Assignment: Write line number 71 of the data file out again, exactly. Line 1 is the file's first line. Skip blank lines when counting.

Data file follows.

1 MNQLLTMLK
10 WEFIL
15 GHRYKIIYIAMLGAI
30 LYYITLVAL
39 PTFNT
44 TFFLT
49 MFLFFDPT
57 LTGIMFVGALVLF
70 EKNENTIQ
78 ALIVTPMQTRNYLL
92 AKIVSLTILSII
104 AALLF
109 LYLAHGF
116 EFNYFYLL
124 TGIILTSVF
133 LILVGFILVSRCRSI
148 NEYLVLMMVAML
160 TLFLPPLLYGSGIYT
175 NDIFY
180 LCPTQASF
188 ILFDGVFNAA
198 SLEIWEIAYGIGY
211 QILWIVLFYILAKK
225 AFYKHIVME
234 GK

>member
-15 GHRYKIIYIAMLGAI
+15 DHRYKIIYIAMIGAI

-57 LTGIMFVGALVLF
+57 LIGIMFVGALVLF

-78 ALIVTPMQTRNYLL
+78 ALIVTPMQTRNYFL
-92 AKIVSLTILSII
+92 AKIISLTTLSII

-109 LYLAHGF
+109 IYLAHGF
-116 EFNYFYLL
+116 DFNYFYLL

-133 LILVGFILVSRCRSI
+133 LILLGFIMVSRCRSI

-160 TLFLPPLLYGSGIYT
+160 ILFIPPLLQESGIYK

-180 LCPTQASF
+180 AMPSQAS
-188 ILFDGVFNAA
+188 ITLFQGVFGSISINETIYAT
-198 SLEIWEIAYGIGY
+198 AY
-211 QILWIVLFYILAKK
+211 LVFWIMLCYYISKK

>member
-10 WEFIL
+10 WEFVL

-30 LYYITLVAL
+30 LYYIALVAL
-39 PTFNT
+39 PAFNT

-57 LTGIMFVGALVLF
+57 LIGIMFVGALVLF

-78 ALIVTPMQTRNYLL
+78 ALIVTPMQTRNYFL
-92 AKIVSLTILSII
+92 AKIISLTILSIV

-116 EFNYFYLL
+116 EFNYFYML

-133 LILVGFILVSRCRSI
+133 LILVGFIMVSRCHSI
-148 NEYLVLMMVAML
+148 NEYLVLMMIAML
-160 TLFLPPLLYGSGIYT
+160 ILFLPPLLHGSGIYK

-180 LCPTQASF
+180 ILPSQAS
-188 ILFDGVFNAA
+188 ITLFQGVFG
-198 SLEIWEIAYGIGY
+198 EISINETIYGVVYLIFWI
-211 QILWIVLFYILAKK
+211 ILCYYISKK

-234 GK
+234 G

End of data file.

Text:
+160 ILFLPPLLHGSGIYK